Quality is a measure of the building materials and construction that went into your property in the first place. Generally, more custom and expensive materials will be given a higher ranking for quality.
Condition is a measure of what state the property is currently in. You could have a beautiful, highly custom and well built home that has been completely neglected for 30 years and needs immediate repairs.
Appraisers use a set of shorthand codes to describe quality and condition, on a scale of 1-6. Next week, I will go into detail on those codes and what they mean but 1 is the best and 6 is the worst. Although it seems very subjective, the ranking for these codes is actually well documented and relatively straightforward.
What are comparable properties in the area and how much have they sold for?
After the appraiser knows the facts about your home, along with its condition and quality, they will look for other properties in the area that have recently sold that are similar so they can ascertain how much your property would sell for if it were to go on the market. They call these comparable properties, or “comps”.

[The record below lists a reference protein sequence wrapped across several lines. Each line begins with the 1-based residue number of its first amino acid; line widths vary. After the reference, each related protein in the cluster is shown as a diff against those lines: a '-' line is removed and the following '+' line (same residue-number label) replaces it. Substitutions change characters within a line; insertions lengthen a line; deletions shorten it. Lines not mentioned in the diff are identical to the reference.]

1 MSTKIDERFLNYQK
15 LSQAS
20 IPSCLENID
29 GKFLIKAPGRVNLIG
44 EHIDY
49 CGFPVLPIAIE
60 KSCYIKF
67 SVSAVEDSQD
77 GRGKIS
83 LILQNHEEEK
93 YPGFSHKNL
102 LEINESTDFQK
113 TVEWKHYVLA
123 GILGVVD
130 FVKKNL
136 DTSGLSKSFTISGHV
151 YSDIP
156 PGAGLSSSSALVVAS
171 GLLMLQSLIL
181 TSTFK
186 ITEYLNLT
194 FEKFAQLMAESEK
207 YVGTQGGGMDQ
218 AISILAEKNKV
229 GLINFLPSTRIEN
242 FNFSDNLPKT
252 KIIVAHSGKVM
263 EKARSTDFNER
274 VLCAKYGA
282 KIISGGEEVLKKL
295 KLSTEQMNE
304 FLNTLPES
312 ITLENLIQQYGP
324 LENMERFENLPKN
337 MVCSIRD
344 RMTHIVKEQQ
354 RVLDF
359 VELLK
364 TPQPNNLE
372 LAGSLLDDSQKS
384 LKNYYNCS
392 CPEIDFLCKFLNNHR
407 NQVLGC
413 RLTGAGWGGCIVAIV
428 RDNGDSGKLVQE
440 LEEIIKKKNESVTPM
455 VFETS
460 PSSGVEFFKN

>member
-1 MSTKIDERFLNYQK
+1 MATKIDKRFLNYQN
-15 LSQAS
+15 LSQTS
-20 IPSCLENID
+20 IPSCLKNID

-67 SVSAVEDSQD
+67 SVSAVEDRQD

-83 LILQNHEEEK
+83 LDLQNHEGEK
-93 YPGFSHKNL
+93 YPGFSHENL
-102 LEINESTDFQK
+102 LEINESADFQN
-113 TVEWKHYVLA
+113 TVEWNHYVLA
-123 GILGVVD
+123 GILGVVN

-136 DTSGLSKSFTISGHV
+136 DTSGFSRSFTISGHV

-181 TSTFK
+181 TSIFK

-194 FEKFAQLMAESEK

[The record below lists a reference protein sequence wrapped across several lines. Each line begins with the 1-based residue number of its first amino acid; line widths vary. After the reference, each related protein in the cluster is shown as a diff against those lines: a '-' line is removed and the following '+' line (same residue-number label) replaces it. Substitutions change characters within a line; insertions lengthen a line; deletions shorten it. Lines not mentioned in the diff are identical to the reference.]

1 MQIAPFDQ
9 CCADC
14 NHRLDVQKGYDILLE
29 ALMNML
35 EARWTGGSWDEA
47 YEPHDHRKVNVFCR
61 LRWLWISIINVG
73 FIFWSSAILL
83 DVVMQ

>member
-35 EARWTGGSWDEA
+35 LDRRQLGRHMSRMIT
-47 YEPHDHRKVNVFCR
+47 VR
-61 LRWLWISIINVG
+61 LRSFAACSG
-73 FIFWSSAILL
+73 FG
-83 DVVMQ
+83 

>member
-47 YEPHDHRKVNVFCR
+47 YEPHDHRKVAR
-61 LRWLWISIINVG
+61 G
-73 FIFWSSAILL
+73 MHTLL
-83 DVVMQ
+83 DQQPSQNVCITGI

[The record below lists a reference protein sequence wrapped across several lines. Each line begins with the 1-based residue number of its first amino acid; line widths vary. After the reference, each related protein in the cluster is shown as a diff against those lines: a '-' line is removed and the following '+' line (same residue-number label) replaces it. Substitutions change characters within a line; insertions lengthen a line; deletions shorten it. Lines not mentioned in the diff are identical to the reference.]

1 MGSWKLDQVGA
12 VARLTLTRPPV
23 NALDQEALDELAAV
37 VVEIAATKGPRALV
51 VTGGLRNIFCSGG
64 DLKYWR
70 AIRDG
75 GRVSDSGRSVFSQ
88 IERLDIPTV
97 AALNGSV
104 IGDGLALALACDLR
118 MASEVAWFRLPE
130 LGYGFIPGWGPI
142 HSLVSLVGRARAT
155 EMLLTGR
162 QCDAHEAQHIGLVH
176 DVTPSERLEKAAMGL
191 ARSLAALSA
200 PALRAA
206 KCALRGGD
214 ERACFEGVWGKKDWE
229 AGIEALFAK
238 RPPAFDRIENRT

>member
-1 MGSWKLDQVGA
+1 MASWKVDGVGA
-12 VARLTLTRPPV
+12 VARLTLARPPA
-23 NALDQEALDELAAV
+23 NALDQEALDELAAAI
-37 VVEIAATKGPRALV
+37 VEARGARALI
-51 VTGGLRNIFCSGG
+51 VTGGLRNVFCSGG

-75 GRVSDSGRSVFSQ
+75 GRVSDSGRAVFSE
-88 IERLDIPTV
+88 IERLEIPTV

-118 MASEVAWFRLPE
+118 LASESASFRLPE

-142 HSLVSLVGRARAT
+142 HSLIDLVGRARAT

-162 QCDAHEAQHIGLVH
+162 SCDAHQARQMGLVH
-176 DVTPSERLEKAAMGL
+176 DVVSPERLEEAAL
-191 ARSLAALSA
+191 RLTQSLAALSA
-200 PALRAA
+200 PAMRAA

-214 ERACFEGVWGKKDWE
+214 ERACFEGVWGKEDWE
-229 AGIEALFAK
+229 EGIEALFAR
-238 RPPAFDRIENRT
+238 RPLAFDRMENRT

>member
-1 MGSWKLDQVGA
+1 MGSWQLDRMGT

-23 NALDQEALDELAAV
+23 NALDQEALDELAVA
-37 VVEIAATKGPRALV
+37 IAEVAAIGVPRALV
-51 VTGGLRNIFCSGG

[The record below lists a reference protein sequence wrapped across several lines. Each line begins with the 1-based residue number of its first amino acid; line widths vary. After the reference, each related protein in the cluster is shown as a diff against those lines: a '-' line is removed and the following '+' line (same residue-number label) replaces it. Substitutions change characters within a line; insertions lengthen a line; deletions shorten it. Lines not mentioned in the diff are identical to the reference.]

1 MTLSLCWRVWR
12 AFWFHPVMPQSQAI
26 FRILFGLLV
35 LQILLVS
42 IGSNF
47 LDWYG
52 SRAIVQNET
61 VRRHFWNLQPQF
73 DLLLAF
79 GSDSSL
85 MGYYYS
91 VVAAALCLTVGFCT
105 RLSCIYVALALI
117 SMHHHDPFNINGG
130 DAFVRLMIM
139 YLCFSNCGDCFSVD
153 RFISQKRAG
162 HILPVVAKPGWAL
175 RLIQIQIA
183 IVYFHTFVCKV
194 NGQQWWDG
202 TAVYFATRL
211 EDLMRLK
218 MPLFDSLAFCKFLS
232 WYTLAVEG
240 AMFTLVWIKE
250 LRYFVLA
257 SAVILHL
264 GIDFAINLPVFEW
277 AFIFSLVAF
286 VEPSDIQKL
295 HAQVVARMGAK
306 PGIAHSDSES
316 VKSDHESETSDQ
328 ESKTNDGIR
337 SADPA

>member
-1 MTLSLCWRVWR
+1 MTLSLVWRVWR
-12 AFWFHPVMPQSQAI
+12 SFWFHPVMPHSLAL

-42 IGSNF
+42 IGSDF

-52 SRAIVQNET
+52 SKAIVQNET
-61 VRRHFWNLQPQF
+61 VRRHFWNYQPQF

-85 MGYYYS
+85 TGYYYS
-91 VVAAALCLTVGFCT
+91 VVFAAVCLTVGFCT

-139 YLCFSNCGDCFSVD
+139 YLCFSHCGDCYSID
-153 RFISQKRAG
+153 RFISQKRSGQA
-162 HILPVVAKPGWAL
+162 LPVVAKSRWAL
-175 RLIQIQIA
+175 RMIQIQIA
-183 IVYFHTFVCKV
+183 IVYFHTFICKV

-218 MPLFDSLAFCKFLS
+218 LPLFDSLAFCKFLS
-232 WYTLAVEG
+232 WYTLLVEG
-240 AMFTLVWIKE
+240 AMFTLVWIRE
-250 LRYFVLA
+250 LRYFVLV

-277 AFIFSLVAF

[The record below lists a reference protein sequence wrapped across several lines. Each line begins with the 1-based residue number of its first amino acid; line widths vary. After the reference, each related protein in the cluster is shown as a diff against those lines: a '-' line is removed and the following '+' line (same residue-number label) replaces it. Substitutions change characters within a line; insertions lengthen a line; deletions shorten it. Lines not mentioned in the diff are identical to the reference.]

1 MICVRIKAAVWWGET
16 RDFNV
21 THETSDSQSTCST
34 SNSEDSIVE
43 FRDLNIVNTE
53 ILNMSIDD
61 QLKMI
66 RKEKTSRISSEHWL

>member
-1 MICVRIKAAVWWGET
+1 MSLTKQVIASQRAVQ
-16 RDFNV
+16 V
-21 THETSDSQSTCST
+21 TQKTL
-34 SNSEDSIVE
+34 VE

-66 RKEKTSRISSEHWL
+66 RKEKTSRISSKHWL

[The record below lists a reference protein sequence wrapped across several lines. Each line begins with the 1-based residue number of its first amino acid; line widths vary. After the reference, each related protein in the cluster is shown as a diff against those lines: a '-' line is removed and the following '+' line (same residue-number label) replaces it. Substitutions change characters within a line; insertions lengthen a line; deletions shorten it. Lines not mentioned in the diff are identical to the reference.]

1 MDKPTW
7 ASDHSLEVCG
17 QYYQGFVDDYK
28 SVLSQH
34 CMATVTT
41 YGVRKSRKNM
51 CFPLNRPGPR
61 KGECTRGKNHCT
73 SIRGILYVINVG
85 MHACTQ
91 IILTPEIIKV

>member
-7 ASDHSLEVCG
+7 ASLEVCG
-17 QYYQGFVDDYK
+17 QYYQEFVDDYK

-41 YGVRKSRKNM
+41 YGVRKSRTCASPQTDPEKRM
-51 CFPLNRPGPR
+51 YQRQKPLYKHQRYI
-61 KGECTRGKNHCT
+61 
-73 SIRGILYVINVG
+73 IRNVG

This is where appraisals can get contentious. Did the appraiser use the right comparison properties? Did they match the right condition and quality for those appraisal properties to your property?
The appraisal will also contain some notes about the overall direction of the market in your area.
How the appraisal process ends
Once the appraiser has finished the appraisal, they will fill all the information that they found about your property and its comps into a 10-20 page document and hand it over to you, and the other parties involved in your appraisal (mortgage broker, lender, etc). Towards the top of the appraisal, there should be a headline number that tells you what the appraiser thinks the property is worth. Their detailed findings about the property, its condition, and comps will be found further on into the document.